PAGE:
Tag Info

Hot answers tagged

2

You could require $f$ to only be continuous, but the idea is to have as few test functions as possible to satisfy the definition. Another way to say this is, the above possible values for $\{...\}$ are equivalent to the requirement that the equality holds for continuous functions. Here is a proof of that for the continuous bounded characterization. On one ...


2

I think this satisfies the requirements: $$X_n = \begin{cases} \dfrac{1}{n}\mu_0, & \text{with probability $\dfrac{n-1}{n}$} \\[2ex] \left(n-1+\dfrac{1}{n}\right)\mu_0, & \text{with probability $\dfrac{1}{n}$.} \end{cases}$$ We have $E(X_n)=\mu_0$ and $E(\sqrt{X_n})=\sqrt{\mu_0}\left(\dfrac{n-1}{n^{3/2}} +\dfrac{\sqrt{n-1+1/n}}{n} \right) ...


2

By definition: $$\begin{align} F_Z(z) & = \mathsf P(\min \{X,Y\}\leq z) \\[1ex] &= 1-\mathsf P(\min\{X,Y\}>z) \\[1ex] &= 1-\mathsf P(X>z)\mathsf P(Y>z) \\[1ex] & = 1-(1-F(z))^2 \\[1ex] & = 1 - (z+1)^{-4} \end{align}$$ You can take it from here.


2

The random variable is not limited to values less than $x$. For instance, I can show you that the function $$ X(t) = \frac{1}{t} $$ is a measurable function on $(0, 1)$. Here's how. Let's look at $$ \{ t \mid X(t) \le 11 \} $$ That's the set of all points in the domain for which $X(t) = 1/t$ is less than 11, which is exactly $$ A = \{t \mid \frac{1}{11} ...


2

A random variable $X$ on $\Omega$ is no more and no less than a function $X:\>\Omega\to{\mathbb R}$ satisfying the technical condition that it is measurable: For any $x\in{\mathbb R}$ the set $\{\omega\in\Omega\>|\>X(\omega)\leq x\}$ belongs to ${\cal F}$. This guarantees that for any two given values $a$, $b$ the probability $$P[a\leq X(\omega)\leq ...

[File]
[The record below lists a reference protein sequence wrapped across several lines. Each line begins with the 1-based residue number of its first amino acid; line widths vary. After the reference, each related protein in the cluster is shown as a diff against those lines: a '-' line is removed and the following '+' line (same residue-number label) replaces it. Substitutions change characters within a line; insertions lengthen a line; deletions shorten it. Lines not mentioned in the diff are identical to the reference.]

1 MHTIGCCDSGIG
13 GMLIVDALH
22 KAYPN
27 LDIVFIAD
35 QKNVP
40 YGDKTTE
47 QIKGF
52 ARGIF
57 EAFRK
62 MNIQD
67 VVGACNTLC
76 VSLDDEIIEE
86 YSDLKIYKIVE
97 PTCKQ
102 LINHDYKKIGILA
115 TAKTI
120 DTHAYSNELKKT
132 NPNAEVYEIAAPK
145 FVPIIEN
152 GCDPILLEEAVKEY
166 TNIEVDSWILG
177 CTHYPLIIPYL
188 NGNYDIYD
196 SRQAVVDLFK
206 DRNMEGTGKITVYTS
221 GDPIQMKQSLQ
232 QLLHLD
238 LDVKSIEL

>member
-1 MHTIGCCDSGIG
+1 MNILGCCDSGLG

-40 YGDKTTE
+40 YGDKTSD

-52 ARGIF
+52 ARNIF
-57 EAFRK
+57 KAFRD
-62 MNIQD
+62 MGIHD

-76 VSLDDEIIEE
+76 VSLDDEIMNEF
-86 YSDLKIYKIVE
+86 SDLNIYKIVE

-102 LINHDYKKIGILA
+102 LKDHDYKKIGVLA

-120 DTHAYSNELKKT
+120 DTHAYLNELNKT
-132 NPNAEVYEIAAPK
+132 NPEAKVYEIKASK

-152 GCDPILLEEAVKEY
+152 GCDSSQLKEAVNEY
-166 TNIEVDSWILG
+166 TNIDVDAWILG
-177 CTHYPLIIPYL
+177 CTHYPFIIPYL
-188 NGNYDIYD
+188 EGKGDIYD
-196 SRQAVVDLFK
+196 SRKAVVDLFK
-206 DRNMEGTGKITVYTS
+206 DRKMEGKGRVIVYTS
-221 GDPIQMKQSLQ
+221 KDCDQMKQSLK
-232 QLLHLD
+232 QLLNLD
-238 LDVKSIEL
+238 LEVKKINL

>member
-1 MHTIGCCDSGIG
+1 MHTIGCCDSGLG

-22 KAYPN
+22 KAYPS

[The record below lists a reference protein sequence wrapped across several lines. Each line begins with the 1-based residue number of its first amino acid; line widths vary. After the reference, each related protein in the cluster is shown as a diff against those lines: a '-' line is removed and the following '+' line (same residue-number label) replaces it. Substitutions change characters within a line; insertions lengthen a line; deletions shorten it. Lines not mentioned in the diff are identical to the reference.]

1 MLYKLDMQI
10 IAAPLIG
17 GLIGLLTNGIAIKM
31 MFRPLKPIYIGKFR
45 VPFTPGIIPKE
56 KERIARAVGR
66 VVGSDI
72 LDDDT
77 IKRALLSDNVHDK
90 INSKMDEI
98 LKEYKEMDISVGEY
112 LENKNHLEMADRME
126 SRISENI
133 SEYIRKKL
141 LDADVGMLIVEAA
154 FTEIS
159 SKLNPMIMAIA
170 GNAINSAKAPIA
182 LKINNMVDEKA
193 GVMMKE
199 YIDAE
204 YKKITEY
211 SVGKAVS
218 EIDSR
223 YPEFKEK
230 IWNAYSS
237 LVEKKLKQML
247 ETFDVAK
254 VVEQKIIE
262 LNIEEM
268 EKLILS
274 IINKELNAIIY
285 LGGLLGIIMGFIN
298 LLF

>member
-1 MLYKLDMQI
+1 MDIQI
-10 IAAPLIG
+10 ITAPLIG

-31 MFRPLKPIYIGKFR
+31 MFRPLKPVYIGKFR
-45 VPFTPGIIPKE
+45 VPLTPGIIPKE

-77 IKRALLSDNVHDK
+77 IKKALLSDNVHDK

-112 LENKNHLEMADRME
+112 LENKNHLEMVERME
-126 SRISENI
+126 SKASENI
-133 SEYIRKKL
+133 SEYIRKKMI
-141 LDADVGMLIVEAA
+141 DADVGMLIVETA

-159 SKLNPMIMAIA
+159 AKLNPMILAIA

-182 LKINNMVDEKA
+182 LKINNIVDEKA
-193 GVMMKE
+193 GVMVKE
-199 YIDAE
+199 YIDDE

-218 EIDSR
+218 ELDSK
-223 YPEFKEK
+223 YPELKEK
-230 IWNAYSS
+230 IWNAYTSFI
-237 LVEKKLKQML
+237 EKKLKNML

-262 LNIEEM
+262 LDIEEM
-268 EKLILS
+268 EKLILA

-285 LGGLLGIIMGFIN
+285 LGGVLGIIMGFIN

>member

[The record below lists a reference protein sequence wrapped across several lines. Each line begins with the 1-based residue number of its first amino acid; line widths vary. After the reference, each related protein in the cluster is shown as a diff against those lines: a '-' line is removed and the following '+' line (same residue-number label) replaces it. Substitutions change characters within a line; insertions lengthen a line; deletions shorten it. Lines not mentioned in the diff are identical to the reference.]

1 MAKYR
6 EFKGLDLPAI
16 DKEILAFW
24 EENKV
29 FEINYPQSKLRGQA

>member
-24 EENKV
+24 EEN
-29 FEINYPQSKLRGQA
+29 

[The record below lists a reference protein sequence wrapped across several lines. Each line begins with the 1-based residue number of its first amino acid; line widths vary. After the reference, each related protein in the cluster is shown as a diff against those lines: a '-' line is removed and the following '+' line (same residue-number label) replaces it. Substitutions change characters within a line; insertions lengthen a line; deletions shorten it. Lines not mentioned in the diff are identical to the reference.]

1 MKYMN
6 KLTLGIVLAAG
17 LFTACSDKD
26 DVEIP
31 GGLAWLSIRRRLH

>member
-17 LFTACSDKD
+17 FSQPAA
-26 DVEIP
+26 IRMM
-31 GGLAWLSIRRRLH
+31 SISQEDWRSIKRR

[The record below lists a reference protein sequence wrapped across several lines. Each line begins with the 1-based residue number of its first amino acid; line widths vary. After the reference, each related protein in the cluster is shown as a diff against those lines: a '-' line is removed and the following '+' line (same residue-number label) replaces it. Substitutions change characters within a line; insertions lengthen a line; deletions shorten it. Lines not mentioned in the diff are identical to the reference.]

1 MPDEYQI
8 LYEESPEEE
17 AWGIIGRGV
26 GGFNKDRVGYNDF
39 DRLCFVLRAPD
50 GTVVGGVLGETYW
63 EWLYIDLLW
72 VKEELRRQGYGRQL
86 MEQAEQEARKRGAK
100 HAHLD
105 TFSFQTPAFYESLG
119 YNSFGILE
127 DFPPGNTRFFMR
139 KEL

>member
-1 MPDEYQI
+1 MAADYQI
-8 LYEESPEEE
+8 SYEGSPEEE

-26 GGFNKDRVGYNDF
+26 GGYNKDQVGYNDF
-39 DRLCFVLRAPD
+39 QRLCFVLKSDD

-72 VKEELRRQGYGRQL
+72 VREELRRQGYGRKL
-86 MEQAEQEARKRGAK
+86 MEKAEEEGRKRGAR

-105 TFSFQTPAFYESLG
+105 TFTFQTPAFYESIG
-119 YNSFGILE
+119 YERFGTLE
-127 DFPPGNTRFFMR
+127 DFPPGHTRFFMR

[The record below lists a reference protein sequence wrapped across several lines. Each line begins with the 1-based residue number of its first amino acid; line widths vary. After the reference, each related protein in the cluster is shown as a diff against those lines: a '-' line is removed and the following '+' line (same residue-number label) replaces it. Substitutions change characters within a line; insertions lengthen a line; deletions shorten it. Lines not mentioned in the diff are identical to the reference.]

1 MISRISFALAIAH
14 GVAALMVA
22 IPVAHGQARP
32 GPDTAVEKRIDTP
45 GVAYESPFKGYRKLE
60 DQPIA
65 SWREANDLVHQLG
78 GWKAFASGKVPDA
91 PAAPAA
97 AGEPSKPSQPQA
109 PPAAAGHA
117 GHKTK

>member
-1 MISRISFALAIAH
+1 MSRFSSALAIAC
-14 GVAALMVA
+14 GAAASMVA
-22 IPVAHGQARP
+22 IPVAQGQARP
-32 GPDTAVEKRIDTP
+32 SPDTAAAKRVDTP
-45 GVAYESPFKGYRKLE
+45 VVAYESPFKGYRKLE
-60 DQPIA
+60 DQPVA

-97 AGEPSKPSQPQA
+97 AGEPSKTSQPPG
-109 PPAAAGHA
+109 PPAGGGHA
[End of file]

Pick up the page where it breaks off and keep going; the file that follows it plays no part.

1

The actual definition is that a function $X:\Omega\to\mathbb R$ is called a random variable when $X$ is $(\mathcal F, \mathcal B(\mathbb R))$-measurable. In other words, $X^{-1}(B)\in\mathcal F$ for any $B\in\mathcal B(\mathbb R)$, where $\mathcal B(\mathbb R)$ is the Borel $\sigma$-algebra on $\mathbb R$. Now, it is sufficient that ...


1

HINT: Write $\langle x_n:n\in\Bbb Z^+\rangle\sim\langle y_n:n\in\Bbb Z^+\rangle$ if and only if there is a finite permutation $\sigma$ such that $y_n=\sigma(x_n)$ for each $n\in\Bbb Z^+$. Check that $\sim$ is an equivalence relation on $S$. Show that an event is exchangeable if and only if it is a union of $\sim$-equivalence classes. Since the ...


1

While sample set could also be worthwhile terminology, it is worth recalling that any space in mathematics is always a set with some sort of operations defined. For example, in the theory of stochastic processes, we could let $\Omega = \mathcal{D}(\mathbb{R}_+, \mathbb{R})$, where $\mathcal{D}(\mathbb{R}_+, \mathbb{R})$ is the Skorokhod space of real-valued ...


1

You have been given that $$f_{X,Y}(x,y) = \begin{cases}4xy & : 0 \leq x \leq 1,\; 0 \leq y \leq 1\\ 0 & : \text{ elsewhere}\end{cases}$$ You wish to know where $f_{X,Y}(x, z-x)$ is supported (ie: not zero) with respect to $x$, for values of $z$ where $0\leq z\leq 2$.   (Since $z=x+y$, then $0+0\leq z\leq 1+1$.) $$f_{X,Y}(x,z-x) = ...


1

HINT If $X = \max(X_1,\ldots,X_n)$, then $X < c$ iff $X_i < c$ for all $i$. Probabilities multiply over independent events.



Only top voted, non community-wiki answers of a minimum length are eligible